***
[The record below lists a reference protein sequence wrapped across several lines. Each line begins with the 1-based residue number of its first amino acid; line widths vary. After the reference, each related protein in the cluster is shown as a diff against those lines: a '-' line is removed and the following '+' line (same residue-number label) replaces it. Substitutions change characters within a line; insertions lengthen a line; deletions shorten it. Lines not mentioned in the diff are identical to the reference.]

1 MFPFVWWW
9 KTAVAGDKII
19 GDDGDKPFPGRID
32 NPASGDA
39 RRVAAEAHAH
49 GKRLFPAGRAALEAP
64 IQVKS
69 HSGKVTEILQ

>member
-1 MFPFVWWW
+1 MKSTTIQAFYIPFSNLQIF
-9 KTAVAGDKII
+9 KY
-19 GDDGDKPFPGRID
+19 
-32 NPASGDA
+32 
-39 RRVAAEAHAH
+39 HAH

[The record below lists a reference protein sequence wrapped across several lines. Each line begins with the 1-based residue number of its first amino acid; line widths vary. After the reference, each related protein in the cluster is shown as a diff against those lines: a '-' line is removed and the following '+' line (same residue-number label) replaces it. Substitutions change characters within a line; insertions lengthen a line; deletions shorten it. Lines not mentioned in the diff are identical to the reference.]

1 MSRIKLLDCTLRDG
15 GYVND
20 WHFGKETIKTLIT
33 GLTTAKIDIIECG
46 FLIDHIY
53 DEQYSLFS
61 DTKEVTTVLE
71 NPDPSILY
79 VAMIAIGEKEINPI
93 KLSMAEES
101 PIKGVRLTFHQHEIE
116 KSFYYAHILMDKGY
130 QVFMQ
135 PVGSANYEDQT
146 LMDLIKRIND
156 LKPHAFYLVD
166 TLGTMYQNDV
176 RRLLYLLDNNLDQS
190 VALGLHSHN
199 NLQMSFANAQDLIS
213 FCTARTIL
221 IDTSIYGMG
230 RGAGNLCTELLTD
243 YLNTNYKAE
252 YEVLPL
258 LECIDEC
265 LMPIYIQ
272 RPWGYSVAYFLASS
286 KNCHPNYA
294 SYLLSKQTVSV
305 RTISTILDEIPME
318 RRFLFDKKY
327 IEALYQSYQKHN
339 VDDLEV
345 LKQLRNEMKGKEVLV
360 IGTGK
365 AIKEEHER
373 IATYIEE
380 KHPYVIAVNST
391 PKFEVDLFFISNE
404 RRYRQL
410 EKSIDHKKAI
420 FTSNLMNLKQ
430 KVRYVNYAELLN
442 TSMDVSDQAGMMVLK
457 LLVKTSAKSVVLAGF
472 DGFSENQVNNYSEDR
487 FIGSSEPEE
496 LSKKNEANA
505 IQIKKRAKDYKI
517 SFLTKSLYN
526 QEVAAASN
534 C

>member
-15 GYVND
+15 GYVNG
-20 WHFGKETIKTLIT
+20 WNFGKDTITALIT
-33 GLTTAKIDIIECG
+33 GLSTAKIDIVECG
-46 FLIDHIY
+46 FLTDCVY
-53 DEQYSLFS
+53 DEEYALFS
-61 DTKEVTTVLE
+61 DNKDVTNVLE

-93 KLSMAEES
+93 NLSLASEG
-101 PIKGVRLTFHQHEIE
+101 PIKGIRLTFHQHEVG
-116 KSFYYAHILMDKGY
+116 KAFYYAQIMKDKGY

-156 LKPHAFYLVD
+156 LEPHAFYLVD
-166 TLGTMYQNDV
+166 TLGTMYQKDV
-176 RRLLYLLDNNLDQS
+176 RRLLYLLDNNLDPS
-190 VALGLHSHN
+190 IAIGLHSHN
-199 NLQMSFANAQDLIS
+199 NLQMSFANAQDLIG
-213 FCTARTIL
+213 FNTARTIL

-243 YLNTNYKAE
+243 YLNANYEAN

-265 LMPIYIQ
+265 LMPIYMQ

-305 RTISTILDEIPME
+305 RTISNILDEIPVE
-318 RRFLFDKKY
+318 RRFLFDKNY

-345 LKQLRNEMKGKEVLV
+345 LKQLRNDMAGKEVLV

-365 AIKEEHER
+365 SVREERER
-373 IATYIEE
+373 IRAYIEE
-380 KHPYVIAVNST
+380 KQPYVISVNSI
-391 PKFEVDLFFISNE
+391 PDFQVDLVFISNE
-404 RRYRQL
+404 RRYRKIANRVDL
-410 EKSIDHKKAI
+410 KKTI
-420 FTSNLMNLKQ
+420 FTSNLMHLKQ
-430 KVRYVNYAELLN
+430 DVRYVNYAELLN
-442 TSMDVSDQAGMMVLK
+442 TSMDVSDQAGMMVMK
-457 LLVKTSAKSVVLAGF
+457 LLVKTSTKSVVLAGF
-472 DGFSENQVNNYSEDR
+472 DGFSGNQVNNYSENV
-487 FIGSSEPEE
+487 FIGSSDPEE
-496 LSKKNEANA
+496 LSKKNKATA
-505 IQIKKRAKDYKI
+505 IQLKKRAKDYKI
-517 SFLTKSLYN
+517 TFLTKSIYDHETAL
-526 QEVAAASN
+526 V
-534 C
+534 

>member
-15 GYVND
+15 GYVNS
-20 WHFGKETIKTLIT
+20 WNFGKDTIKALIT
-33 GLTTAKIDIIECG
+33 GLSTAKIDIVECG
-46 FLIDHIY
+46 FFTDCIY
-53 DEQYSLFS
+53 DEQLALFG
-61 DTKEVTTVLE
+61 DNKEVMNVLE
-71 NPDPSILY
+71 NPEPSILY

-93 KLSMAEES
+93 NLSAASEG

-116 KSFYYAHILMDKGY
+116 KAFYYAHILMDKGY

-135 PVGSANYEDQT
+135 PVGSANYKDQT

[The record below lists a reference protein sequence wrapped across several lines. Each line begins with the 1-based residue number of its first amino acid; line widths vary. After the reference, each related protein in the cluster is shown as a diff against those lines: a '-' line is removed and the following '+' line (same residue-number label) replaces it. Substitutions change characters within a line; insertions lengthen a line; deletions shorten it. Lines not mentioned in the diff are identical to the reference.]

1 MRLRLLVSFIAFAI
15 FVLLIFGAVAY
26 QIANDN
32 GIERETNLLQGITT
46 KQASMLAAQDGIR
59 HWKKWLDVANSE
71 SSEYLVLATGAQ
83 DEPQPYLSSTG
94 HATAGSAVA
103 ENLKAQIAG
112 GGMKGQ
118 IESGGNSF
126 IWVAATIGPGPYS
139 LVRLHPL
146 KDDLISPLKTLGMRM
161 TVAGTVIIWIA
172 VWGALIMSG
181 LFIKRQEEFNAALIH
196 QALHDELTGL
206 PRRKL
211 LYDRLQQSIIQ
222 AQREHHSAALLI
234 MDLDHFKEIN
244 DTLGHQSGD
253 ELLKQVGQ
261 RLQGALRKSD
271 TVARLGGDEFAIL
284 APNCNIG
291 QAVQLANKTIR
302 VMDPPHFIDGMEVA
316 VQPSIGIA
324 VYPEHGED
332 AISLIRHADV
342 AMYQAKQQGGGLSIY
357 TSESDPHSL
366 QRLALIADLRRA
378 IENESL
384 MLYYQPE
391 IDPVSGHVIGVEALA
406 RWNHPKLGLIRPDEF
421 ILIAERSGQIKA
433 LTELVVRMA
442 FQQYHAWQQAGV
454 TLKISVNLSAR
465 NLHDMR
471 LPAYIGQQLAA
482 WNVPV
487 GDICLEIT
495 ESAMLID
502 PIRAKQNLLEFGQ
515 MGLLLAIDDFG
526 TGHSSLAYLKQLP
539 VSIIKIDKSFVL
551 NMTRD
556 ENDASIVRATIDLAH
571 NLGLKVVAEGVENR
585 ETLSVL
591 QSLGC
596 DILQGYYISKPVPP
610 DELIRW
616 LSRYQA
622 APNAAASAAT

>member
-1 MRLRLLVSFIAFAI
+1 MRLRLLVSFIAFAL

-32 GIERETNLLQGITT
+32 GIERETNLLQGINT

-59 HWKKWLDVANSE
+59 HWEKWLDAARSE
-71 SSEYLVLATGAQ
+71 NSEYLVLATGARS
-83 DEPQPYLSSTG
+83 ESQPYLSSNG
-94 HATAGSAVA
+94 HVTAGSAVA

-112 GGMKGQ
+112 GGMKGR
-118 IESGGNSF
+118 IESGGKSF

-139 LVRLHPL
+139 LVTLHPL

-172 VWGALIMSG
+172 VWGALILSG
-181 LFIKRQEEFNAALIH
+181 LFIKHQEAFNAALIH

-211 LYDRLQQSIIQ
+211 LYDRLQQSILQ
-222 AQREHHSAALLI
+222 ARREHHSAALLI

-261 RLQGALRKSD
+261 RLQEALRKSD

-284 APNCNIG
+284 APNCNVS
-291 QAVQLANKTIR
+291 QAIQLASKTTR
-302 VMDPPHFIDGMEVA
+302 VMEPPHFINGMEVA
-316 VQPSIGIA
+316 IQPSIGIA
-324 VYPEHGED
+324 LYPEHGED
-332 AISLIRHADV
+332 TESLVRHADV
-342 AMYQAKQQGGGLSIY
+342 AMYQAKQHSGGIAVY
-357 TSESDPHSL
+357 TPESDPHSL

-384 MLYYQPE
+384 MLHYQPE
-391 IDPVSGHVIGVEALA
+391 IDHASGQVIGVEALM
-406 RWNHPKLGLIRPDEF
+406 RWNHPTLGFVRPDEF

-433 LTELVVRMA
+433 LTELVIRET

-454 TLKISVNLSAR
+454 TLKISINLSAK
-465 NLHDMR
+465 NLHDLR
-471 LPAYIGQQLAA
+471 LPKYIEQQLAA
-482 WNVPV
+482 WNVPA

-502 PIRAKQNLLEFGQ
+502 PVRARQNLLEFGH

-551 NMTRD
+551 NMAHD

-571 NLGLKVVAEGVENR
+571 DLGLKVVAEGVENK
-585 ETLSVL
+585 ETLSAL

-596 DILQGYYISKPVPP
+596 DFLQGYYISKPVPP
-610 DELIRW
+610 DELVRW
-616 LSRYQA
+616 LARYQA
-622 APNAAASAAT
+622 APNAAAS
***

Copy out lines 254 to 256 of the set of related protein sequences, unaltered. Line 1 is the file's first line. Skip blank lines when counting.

+172 VWGALILSG
-181 LFIKRQEEFNAALIH
+181 LFIKHQEAFNAALIH